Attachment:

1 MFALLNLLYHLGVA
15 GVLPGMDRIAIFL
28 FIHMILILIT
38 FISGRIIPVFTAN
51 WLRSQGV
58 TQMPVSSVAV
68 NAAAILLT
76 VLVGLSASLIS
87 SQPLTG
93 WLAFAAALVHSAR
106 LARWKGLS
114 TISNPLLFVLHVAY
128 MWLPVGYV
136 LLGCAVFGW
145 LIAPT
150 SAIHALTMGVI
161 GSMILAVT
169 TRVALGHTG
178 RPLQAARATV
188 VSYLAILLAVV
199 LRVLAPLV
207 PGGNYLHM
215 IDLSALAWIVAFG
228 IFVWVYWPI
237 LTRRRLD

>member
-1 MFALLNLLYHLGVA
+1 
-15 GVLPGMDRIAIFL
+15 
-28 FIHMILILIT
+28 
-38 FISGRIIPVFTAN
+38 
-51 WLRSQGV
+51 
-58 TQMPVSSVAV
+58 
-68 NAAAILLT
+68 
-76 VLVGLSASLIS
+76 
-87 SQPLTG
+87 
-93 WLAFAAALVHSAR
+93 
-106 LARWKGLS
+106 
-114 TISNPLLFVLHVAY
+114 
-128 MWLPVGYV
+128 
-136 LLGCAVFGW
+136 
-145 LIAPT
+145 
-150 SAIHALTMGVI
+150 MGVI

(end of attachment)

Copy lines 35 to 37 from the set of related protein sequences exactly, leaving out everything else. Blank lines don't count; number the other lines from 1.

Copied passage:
-51 WLRSQGV
+51 
-58 TQMPVSSVAV